Home 3D Scanner Fuel3D Deploys New “Cat Bird” Algorithm to Advance Performance of its 3D...

Fuel3D Deploys New “Cat Bird” Algorithm to Advance Performance of its 3D Scanners

Fuel3D, developer of the popular SCANIFY 3D scanner, has launched the latest version of its scan data processing software, Fuel3D Studio 2.1.

The updated version was improved on its Z-axis precision and the ability to process scan data in the cloud. These key developments have been achieved in cooperation with enterprise partners and customers and have already been tested by beta testers.

The new “Cat Bird” algorithm improves Z-axis precision on scans. Scan data is now being processed with improved depth accuracy. The improved Z-axis cloud processing can also be applied to previous scan files without the need to re-scan the object. Users can simply open any file previously captured by SCANIFY and re-process via the new cloud option in Fuel3D Studio.

Cloud processing is currently still running in beta  and helps to remove the burden of 3D scan processing from the user’s PC or tablet by executing the new algorithm on Fuel3D’s servers. The cloud service can be accessed via a menu function in the Fuel3D Studio software. The service is free of charge and simply requires internet connection. The move into cloud processing also allows Fuel3D to distribute new software quickly.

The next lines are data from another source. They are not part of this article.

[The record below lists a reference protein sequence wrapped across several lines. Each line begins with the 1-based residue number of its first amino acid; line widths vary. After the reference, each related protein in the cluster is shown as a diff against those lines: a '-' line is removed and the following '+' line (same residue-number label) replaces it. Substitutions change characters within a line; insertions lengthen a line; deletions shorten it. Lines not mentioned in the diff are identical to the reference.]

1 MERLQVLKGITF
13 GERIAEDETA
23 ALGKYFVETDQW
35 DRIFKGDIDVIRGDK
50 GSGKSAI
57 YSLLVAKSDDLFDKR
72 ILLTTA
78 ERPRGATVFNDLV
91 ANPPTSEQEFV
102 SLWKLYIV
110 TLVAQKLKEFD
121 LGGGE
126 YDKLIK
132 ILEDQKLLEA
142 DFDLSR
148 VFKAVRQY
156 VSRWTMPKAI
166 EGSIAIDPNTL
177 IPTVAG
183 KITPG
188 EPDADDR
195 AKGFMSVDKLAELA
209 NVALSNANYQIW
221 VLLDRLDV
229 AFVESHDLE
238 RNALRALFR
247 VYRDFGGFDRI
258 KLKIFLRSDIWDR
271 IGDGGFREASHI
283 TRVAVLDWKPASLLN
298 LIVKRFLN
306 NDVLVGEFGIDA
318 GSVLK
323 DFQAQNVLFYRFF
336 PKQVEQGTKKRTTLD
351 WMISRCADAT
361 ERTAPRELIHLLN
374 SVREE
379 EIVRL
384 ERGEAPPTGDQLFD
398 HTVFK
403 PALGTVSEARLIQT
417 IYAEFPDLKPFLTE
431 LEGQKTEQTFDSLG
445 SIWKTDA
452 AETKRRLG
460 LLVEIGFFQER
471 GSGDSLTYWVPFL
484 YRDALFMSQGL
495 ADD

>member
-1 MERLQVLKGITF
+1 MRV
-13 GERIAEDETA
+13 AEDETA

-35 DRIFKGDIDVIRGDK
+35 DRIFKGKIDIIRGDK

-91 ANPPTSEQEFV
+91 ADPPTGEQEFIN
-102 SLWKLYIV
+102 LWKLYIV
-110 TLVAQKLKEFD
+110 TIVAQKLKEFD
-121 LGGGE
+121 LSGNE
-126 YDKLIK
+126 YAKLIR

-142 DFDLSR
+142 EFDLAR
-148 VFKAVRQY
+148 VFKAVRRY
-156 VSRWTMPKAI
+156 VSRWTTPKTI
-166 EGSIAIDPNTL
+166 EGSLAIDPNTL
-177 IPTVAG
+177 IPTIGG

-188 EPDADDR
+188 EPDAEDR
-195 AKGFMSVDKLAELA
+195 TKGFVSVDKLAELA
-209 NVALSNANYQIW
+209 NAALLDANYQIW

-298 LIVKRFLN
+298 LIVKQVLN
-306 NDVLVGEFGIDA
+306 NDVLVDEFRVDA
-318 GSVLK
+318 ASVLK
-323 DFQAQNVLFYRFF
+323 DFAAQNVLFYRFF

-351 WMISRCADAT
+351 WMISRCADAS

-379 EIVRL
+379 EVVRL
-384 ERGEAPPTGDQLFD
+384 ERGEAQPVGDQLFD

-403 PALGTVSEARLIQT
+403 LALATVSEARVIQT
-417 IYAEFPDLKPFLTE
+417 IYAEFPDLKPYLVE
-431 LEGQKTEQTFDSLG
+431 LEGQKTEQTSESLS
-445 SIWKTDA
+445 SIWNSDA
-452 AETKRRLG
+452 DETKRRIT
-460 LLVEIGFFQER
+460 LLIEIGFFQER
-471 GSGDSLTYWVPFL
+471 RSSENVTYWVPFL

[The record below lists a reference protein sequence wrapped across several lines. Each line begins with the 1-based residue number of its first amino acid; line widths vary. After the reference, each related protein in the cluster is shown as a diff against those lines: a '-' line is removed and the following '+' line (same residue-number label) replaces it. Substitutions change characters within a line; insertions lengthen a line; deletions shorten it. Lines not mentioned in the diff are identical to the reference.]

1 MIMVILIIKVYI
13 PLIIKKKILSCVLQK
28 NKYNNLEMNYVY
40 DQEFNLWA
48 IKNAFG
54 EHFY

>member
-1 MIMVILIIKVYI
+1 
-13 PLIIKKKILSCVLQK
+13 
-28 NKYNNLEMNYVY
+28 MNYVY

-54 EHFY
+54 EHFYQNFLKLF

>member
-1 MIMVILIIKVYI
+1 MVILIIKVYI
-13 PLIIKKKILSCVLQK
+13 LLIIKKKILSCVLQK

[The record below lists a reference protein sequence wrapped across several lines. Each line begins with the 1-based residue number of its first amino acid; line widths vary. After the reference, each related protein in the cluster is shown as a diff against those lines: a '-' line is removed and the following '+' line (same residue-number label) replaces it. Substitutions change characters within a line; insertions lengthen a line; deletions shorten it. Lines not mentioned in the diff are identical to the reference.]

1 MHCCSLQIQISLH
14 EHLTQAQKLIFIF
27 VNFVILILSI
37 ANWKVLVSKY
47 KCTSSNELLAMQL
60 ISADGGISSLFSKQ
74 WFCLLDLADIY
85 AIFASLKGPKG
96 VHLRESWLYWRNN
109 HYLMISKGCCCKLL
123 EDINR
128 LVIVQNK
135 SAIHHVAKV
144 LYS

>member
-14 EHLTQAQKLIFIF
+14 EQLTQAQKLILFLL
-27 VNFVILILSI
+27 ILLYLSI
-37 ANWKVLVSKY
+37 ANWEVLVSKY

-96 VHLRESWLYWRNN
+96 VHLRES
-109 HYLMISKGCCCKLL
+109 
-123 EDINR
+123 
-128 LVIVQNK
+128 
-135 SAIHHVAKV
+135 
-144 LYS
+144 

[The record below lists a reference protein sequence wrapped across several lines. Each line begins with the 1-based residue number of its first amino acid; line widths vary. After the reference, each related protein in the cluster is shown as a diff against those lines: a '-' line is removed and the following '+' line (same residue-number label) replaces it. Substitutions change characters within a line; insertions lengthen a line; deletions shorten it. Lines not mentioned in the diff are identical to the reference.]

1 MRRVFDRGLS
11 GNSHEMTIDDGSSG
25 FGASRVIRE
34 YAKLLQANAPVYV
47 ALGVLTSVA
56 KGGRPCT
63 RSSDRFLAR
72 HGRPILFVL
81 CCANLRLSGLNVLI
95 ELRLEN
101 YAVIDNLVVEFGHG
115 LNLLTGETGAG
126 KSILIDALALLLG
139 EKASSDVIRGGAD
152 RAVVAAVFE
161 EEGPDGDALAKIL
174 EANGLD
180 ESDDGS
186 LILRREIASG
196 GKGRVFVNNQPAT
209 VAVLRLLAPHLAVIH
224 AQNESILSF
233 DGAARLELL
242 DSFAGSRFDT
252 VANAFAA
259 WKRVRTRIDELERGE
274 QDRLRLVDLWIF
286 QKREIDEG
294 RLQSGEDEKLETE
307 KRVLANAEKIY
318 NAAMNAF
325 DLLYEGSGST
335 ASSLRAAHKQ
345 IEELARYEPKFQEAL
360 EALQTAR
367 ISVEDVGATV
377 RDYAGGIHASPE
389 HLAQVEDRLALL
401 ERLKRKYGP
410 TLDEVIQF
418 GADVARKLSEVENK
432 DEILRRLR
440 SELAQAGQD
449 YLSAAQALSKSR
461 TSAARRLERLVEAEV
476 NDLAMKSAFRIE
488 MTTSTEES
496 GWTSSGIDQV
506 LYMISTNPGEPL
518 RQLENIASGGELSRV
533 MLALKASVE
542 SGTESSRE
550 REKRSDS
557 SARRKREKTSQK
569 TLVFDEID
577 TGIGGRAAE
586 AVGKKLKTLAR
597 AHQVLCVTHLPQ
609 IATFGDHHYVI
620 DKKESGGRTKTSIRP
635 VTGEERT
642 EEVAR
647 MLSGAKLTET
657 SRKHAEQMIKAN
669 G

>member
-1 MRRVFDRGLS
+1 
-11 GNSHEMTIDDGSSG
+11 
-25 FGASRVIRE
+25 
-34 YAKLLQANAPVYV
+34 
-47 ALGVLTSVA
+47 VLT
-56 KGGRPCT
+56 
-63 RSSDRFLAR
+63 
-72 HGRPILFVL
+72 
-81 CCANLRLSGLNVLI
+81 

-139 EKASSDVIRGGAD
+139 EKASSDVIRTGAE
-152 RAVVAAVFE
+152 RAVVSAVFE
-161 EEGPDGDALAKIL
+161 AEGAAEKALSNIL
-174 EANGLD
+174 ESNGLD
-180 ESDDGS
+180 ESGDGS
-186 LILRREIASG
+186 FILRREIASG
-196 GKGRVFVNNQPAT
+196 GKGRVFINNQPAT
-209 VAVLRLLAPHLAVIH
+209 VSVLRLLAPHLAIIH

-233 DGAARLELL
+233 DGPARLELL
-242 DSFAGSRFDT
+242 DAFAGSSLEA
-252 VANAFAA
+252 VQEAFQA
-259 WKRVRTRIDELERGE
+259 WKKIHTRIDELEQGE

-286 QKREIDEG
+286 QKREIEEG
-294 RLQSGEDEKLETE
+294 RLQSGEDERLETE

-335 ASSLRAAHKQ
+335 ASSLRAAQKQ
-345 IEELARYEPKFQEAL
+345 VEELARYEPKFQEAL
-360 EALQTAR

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“We are very excited by these new software and service developments, which not only provide immediate benefits to SCANIFY users, but are also hugely relevant to Fuel3D’s enterprise business,” said Stuart Mead, CEO, Fuel3D. “The benefits of cloud processing are key to the development of 3D scanning solutions, by allowing us to create new 3D algorithms and rapidly deploy enhancements via the cloud.”

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Fuel3D also explains the origin of the new algorithm’s name: “Cat Bird is so called because of an interaction between Fuel3D’s CIO and a member of the development team. In the early days of developing the cloud solution, what was referred to as a ‘behemoth’ of development work was misheard as ‘bear moth’ and so Fuel3D’s algorithm-naming regime was born.”

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